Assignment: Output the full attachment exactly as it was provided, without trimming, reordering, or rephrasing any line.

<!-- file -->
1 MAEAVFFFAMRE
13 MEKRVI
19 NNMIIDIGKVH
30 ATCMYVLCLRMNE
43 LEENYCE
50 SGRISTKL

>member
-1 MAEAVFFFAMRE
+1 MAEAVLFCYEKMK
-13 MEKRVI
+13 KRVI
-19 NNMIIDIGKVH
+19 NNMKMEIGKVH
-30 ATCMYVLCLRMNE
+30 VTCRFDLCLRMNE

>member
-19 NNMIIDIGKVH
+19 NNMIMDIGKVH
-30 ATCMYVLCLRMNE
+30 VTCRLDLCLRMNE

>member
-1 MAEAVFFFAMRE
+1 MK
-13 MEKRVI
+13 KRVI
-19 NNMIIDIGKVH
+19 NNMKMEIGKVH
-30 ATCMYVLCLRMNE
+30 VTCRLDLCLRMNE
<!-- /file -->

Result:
1 MAEAVFFFAMRE
13 MEKRVI
19 NNMIIDIGKVH
30 ATCMYVLCLRMNE
43 LEENYCE
50 SGRISTKL

>member
-1 MAEAVFFFAMRE
+1 MAEAVLFCYEKMK
-13 MEKRVI
+13 KRVI
-19 NNMIIDIGKVH
+19 NNMKMEIGKVH
-30 ATCMYVLCLRMNE
+30 VTCRFDLCLRMNE

>member
-19 NNMIIDIGKVH
+19 NNMIMDIGKVH
-30 ATCMYVLCLRMNE
+30 VTCRLDLCLRMNE

>member
-1 MAEAVFFFAMRE
+1 MK
-13 MEKRVI
+13 KRVI
-19 NNMIIDIGKVH
+19 NNMKMEIGKVH
-30 ATCMYVLCLRMNE
+30 VTCRLDLCLRMNE